Summer is a popular time for weddings. But no matter when you say “I do,” marriage typically leads to many changes — not only on a personal level but also in your finances. Here are some tax issues and other financial considerations to keep in mind if you or someone you know is making the transition to married life.
Name and address changes. The names and Social Security numbers on your tax return must match Social Security Administration (SSA) records, so report any name change by filing Form SS-5, Application for a Social Security Card. You can download the form on ssa.gov. Notify the IRS of an address change by filing IRS Form 8822. You may also report the change at your local post office.
Beneficiary forms. Update beneficiary forms for life insurance, retirement accounts, and other financial accounts as soon as possible. For some accounts, your current spouse is automatically the beneficiary, but you should still change your forms. (You may have to make specific provisions for any children from a previous marriage.)
Filing status. If you are married as of December 31, you are considered to be married for the whole year for tax purposes. You and your spouse can choose to file your federal income tax returns either jointly or separately each year, so you may want to calculate both ways to determine which one results in the lower tax liability.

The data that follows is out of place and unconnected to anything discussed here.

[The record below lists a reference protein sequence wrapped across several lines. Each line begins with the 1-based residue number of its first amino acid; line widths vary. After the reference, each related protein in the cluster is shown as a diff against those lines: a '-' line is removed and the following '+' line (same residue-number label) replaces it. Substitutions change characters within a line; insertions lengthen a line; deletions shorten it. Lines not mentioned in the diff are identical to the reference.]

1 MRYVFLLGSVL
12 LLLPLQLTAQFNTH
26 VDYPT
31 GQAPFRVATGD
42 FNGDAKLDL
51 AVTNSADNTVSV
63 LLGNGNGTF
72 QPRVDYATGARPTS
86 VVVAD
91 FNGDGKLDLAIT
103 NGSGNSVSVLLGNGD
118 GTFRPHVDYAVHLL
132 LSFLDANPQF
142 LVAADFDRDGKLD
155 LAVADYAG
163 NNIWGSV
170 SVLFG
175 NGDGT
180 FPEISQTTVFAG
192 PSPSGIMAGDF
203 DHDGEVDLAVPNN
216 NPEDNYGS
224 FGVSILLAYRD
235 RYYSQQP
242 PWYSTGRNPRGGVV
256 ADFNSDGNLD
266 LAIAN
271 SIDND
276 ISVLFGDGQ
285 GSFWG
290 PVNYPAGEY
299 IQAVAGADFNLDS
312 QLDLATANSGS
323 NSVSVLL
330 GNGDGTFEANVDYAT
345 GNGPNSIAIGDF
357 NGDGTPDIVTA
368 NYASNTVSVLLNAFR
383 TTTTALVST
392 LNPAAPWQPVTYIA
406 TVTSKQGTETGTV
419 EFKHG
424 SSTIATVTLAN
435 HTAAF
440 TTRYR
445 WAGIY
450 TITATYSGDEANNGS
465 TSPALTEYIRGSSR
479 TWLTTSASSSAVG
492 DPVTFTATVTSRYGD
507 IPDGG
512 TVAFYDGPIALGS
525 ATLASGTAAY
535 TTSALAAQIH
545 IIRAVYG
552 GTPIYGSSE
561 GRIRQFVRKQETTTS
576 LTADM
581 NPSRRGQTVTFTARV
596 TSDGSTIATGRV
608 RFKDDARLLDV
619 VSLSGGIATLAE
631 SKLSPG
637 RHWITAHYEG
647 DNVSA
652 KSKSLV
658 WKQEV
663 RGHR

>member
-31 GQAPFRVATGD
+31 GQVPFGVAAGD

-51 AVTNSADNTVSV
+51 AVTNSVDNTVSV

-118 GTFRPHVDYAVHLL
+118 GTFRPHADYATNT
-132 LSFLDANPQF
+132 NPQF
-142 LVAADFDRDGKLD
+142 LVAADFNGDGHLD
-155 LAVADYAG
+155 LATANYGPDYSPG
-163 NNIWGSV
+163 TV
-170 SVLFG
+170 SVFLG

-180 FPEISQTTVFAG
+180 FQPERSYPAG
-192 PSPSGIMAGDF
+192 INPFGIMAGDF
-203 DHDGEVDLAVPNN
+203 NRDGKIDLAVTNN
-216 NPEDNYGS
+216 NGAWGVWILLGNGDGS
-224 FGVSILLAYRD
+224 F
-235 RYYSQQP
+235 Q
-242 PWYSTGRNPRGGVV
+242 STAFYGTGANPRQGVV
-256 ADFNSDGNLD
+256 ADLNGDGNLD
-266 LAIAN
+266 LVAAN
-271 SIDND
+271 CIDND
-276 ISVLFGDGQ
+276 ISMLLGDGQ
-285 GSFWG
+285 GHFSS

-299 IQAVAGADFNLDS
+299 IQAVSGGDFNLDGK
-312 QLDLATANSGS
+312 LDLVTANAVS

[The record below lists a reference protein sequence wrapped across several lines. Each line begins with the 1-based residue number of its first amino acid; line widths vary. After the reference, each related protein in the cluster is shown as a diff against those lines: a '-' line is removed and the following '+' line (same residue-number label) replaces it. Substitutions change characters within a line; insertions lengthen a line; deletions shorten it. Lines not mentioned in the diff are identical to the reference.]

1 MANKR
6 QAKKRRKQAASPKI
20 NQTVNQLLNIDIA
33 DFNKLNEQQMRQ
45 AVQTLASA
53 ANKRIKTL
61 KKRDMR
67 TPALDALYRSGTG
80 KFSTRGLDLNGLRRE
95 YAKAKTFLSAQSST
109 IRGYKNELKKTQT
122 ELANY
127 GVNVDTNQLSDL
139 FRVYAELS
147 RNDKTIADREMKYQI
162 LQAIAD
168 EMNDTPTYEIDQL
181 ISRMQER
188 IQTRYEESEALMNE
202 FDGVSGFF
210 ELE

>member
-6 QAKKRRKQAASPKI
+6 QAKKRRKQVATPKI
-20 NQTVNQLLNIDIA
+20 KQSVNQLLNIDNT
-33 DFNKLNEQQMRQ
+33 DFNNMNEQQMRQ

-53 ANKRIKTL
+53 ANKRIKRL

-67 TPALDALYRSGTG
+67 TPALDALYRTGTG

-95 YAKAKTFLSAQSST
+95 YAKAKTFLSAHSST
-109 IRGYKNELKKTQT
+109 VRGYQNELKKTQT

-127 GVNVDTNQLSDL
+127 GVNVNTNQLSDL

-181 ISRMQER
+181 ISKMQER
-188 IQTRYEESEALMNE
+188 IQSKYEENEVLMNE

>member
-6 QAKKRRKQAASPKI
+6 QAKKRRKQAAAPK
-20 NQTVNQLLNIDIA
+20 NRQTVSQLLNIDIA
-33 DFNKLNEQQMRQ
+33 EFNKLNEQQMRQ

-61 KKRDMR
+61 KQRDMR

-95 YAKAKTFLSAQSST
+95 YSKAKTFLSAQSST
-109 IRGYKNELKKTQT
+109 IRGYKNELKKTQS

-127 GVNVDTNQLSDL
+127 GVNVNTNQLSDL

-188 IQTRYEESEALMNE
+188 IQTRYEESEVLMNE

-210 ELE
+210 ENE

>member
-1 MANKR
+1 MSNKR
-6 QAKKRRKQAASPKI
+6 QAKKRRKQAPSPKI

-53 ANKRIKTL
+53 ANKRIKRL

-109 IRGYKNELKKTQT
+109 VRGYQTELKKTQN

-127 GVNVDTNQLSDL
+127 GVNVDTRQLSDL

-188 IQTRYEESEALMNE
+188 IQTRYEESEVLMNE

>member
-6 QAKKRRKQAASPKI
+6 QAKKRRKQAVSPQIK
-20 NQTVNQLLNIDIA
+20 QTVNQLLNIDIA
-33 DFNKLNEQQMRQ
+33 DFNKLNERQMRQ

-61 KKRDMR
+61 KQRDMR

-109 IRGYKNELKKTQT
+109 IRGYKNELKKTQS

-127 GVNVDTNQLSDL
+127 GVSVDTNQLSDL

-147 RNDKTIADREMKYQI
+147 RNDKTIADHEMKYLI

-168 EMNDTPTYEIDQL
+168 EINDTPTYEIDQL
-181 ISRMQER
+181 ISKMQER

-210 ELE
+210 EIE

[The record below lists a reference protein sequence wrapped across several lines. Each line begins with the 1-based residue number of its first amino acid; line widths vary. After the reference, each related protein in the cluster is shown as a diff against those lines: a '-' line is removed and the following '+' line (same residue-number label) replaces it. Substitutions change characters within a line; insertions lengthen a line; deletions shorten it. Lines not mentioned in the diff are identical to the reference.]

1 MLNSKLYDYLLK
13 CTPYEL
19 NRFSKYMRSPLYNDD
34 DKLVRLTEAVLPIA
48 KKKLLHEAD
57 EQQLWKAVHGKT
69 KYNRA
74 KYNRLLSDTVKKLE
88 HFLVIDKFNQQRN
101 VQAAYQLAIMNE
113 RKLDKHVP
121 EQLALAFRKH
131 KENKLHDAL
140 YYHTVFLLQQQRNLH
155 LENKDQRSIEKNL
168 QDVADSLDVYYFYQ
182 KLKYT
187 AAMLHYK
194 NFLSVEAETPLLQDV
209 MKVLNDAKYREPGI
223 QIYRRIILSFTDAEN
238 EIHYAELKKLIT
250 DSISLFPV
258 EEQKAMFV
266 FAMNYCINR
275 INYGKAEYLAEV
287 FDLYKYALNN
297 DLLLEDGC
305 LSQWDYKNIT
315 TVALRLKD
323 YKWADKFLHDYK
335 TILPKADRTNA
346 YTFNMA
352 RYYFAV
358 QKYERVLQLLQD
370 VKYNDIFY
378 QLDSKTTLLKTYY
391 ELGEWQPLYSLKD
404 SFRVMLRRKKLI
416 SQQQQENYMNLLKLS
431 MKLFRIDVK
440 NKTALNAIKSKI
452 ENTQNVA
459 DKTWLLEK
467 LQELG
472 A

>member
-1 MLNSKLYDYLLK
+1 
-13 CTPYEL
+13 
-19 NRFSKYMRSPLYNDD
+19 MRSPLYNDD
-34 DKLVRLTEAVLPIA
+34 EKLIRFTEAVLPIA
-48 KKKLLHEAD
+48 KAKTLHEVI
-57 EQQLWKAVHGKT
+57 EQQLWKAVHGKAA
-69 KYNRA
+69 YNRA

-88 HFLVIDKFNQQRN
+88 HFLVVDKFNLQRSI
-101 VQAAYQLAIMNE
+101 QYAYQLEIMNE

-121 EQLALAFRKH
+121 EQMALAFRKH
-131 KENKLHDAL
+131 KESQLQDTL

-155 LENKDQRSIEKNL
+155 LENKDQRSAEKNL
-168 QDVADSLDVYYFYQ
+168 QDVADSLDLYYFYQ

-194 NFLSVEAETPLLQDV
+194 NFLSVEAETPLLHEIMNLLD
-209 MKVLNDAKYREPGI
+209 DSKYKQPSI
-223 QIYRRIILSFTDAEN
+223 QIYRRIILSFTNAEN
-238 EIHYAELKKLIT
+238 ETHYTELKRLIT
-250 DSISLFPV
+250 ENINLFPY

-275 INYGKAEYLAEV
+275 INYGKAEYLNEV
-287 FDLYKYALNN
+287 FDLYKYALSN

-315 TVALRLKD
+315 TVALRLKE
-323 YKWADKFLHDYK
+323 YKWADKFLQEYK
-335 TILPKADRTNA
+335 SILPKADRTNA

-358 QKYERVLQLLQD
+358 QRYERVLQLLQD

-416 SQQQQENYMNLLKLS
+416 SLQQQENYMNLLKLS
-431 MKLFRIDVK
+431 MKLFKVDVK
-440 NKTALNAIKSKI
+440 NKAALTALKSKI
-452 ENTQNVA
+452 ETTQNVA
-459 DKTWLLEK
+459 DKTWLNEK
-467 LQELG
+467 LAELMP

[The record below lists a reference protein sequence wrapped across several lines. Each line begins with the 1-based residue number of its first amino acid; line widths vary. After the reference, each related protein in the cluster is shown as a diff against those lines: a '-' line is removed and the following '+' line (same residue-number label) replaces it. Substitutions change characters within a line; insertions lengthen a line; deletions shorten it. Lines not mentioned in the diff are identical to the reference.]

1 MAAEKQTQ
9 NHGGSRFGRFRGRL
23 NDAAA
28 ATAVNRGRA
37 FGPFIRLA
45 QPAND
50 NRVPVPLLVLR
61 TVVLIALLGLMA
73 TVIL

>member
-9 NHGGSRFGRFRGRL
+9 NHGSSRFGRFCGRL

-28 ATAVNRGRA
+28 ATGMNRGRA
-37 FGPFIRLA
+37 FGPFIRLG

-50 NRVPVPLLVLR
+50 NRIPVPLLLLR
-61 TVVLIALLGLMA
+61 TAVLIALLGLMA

Tax withholding. You must give your employer a new W-4 form to change your withholding. You and your spouse’s combined income could move you into a higher tax bracket, but it’s also possible that filing jointly will reduce your tax liability. You may want to use the IRS withholding calculator at irs.gov/Individuals/IRS-Withholding-Calculator. If you are self-employed, recalculate your estimated tax payments.
Affordable Care Act (ACA) issues. If you bought insurance from the Health Insurance Marketplace and received an advance payment of the premium tax credit, report any changes in income or family size to your marketplace. You should also notify the marketplace if you move out of the area covered by your plan.
Marriage is the beginning of a new life on many levels. Taking care of financial details should be the easy part!
The information in this article is not intended as tax or legal advice, and it may not be relied on for the purpose of avoiding any federal tax penalties. You are encouraged to seek tax or legal advice from an independent professional advisor. The content is derived from sources believed to be accurate. Neither the information presented nor any opinion expressed constitutes a solicitation for the purchase or sale of any security. This material was written and prepared by Emerald. Copyright 2015 Emerald Connect, LLC.